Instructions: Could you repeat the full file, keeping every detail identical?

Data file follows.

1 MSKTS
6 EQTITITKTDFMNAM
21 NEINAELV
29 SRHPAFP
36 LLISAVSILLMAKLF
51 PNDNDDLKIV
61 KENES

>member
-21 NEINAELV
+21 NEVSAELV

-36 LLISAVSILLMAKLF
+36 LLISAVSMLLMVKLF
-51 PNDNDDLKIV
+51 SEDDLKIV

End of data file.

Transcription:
1 MSKTS
6 EQTITITKTDFMNAM
21 NEINAELV
29 SRHPAFP
36 LLISAVSILLMAKLF
51 PNDNDDLKIV
61 KENES

>member
-21 NEINAELV
+21 NEVSAELV

-36 LLISAVSILLMAKLF
+36 LLISAVSMLLMVKLF
-51 PNDNDDLKIV
+51 SEDDLKIV